The next morning, after an artillery barrage and air strike from the CAF, Wright went forward with several artillery observers to investigate the terrain in front of his forces. Using concealed fire lanes, a Japanese machine-gun team killed Wright with a burst of fire at 09:30. Wright's second in command, Major Louis Franco, was unable to get forward and take command until late in the day, preventing the battalion from continuing the attack. At the same time, Japanese riflemen infiltrated the American positions and effectively harassed the command posts of both the 3rd and 1st Battalions as well as the column of heavily loaded American supply and engineer parties on the hacked-out jungle trail linking the battalions with the Lunga perimeter. Both U.S. battalions dug in for the night while artillery bombarded the Japanese positions.23
Between 20 and 23 December, the Japanese apparently withdrew from the area, as aggressive U.S. Army patrols encountered no more enemy in the area of Hills 20 and 21 and further to the south. Nelson ordered the two battalions to move west to Hill 31 and then attack south towards Hill 27. On 24 December, the 3rd Battalion was halted on the slopes of Hill 31 by intense machine-gun fire from well-concealed positions.24
Facing the Americans was the most strongly fortified Japanese position on Guadalcanal, nicknamed the Gifu (after Gifu Prefecture in Japan) by the Japanese. The Gifu position sat between the summits of Mount Austen and Hills 27 and 31 and consisted of a 1,500 yd (1,400 m) line of 45–50 interconnected, mutually supporting, well-camouflaged pillboxes dug into the ground and forming a horseshoe shape with the open end to the west. Only about 3 ft (0.91 m) of each pillbox was above ground with walls and roofs, constructed from logs and dirt, up to 2 ft (0.61 m) thick. Each pillbox contained one to two machine-guns and several riflemen; some were sited underneath huge jungle trees. Each of these pillbox emplacements was sited to provide mutual support to the others. Numerous foxholes and trenches provided additional support and cover for additional riflemen and machine-gunners. Behind the pillboxes, the Japanese had sited 81 mm and long-range 90mm mortars.25 The Gifu was commanded by Major Takeyoshi Inagaki with around 800 men from the 2nd Battalion, 228th Regiment and the 2nd Battalion, 124th Infantry.26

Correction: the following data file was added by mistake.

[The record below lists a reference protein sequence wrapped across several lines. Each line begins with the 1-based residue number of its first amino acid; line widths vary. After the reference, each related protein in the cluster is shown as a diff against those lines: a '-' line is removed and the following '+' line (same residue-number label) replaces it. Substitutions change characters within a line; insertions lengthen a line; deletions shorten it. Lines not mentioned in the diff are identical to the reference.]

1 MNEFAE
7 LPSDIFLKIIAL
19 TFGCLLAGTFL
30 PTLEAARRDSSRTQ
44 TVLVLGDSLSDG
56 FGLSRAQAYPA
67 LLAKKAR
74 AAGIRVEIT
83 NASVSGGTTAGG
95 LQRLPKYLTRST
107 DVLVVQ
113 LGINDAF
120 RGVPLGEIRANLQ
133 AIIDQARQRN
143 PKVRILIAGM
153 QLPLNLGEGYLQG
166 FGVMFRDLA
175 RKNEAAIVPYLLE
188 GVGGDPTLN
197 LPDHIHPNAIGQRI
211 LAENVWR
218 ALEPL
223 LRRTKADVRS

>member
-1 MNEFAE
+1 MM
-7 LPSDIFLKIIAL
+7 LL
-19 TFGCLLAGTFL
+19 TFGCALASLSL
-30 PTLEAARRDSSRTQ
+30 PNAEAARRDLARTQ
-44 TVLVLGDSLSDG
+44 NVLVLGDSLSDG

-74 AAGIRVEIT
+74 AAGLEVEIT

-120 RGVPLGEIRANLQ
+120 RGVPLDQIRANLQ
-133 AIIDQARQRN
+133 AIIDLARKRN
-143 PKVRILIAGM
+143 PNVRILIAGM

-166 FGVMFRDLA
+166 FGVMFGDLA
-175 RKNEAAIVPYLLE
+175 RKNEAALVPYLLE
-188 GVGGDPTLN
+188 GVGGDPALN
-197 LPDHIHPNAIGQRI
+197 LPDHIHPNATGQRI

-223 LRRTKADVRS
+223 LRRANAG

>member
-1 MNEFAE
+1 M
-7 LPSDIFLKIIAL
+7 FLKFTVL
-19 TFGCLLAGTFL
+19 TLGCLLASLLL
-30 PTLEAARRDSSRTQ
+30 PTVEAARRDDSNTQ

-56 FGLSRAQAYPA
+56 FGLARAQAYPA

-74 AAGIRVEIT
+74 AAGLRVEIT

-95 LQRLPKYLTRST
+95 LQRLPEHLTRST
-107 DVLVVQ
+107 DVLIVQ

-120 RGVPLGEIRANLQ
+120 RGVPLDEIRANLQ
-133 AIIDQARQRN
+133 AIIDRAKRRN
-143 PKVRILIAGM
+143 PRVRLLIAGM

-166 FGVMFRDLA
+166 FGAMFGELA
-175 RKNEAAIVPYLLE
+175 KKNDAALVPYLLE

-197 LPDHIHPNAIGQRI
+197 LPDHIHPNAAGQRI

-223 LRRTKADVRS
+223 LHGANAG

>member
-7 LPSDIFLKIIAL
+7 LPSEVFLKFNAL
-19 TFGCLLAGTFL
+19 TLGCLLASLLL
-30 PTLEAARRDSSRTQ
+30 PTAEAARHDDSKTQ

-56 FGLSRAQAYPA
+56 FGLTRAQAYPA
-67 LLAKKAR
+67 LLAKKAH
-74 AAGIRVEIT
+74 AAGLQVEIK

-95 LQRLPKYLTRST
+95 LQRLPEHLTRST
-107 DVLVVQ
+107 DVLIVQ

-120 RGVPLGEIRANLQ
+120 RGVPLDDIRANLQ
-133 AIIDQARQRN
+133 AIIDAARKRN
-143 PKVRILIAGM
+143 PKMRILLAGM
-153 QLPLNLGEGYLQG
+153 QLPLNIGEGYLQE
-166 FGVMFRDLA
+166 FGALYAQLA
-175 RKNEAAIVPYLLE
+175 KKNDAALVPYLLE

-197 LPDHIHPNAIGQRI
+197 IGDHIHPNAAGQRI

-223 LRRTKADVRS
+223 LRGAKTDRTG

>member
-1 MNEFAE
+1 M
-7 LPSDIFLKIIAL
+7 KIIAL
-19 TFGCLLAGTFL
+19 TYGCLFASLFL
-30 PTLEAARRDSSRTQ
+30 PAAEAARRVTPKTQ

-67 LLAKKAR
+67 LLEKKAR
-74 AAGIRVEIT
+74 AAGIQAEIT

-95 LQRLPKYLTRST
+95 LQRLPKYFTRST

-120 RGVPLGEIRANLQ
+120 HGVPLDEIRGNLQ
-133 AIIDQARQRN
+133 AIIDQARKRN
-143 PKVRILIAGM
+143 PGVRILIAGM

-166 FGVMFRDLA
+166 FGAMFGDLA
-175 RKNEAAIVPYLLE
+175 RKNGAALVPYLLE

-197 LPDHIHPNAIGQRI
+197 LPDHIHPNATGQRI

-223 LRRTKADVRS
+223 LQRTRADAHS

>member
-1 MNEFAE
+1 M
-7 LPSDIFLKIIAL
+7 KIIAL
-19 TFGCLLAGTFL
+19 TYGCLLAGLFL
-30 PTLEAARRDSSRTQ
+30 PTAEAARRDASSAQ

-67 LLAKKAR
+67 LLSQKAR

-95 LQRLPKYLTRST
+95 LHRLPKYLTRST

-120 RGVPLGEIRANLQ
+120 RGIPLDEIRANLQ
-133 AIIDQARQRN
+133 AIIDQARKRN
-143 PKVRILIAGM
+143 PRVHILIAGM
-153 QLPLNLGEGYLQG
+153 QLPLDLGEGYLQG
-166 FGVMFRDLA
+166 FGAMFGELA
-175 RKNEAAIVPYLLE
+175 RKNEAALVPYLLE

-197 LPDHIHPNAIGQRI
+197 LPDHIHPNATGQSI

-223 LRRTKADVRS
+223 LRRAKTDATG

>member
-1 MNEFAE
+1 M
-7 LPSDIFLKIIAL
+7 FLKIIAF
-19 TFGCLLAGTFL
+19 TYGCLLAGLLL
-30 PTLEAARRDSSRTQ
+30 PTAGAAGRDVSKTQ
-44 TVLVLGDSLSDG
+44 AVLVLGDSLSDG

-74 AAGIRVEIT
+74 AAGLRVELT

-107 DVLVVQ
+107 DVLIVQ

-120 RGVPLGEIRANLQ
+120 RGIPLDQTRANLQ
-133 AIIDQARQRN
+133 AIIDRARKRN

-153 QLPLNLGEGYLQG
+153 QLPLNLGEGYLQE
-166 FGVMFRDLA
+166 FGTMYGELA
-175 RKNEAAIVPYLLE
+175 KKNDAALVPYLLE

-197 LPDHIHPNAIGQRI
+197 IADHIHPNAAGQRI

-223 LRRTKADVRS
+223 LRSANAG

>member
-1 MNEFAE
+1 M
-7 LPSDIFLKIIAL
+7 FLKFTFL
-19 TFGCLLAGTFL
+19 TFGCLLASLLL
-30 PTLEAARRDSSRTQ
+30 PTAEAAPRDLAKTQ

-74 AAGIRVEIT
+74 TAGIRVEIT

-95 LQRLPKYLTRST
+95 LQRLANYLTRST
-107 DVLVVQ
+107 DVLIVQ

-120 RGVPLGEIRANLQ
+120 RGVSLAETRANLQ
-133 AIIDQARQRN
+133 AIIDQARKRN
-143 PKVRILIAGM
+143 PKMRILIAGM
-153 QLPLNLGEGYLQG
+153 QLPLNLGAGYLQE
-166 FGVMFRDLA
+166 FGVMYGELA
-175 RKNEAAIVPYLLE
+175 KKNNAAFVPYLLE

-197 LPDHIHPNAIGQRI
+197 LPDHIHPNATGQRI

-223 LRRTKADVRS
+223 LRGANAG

Between 25 and 29 December, the Japanese defenders prevented the Americans from making any headway in their attempt to overrun the Gifu position. While the U.S. 3rd Battalion—with artillery support—conducted frontal attacks against the position to pin the defenders, the U.S. 1st Battalion attempted to flank the Gifu on the east. However, as the Japanese defenses were fully integrated, the flanking attempt was unsuccessful. By 29 December, U.S. losses had reached 53 killed, 129 wounded, and 131 sick,27 though morale remained high. Assisting the Americans in this battle were Fijian commandos led by officers and non-commissioned officers from the New Zealand Expeditionary Force.28